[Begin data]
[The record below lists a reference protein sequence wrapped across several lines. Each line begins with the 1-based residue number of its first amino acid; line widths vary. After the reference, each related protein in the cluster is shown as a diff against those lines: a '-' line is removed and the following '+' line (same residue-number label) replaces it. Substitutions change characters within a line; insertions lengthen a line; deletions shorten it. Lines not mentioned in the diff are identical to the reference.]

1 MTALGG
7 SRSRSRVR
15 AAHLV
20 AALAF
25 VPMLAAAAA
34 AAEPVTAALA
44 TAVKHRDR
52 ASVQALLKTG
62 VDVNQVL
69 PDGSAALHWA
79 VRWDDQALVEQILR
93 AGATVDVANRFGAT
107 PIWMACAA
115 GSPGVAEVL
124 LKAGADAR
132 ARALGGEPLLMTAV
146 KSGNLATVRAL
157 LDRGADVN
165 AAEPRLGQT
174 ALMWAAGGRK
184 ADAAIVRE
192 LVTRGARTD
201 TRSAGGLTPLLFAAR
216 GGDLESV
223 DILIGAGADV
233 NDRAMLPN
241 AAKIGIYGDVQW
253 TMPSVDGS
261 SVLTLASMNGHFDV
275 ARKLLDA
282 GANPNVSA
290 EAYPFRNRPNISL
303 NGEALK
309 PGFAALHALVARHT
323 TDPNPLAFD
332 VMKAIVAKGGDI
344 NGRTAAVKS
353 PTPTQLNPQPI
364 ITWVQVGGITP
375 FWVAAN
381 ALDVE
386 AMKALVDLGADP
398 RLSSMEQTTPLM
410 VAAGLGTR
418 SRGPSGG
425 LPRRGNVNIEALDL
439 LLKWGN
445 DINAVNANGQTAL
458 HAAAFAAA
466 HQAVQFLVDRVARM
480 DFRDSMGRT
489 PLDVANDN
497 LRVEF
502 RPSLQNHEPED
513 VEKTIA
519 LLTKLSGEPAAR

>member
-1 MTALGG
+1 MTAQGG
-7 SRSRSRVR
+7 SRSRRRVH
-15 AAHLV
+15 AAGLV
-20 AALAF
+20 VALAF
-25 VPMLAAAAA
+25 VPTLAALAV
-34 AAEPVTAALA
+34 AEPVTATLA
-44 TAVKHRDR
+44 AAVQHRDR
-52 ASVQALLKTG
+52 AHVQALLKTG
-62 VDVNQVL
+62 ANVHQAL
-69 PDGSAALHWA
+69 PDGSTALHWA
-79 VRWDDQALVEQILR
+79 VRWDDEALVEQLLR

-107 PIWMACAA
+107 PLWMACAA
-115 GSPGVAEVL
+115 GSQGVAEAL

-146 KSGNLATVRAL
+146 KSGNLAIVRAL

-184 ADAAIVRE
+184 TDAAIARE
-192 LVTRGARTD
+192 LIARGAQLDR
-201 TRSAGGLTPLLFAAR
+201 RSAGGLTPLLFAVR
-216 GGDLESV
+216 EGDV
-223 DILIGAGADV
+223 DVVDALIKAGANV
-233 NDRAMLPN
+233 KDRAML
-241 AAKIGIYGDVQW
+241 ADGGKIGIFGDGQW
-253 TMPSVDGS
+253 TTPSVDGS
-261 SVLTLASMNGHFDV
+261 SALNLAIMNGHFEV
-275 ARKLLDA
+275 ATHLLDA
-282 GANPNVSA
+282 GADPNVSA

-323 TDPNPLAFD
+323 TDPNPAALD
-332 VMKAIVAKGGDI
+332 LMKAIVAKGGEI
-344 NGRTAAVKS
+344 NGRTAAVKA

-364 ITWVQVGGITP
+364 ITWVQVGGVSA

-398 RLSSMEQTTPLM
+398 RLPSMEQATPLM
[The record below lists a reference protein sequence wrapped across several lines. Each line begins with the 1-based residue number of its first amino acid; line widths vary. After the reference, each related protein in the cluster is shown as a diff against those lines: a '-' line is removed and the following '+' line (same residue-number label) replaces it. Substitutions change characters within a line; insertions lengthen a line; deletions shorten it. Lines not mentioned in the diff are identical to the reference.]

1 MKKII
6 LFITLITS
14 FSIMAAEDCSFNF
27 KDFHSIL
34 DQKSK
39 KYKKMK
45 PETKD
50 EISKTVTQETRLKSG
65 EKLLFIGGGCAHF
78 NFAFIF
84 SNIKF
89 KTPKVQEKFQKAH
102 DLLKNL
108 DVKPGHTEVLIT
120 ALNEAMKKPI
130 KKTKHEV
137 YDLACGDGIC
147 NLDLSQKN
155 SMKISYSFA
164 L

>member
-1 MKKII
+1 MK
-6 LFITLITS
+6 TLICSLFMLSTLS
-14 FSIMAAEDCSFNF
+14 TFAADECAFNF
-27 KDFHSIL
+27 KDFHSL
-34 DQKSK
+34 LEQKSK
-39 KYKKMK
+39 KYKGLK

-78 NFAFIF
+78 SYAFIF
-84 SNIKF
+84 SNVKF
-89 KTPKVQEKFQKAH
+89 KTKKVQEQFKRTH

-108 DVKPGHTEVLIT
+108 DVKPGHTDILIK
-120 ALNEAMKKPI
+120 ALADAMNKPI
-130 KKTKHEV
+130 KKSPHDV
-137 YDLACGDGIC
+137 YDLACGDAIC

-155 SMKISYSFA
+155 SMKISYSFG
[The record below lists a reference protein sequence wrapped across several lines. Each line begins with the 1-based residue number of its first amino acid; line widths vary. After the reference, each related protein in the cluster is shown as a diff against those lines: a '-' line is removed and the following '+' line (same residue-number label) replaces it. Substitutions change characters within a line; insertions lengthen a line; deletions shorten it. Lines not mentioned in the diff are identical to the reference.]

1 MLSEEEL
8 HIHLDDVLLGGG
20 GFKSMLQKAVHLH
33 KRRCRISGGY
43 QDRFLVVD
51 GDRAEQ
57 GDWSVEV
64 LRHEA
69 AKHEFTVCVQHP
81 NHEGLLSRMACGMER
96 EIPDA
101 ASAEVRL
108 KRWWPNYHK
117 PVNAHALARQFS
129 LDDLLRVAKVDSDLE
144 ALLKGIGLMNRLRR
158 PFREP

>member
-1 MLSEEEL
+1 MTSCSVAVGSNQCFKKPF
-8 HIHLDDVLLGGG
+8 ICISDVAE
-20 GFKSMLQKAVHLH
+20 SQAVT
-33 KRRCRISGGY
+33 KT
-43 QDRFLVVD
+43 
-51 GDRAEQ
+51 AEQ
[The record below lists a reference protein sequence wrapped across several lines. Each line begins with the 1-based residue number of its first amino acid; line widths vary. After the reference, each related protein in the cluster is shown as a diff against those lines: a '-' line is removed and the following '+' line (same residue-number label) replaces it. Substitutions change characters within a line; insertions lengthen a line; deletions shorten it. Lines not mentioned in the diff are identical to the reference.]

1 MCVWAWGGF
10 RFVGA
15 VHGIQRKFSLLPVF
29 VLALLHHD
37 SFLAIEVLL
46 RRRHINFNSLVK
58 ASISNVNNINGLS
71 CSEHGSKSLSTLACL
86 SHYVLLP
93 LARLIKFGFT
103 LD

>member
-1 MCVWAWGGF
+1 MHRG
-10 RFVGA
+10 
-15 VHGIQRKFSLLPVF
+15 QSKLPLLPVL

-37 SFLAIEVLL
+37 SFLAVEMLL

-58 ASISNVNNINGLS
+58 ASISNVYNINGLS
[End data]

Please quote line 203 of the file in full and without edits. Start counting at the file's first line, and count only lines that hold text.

15 VHGIQRKFSLLPVF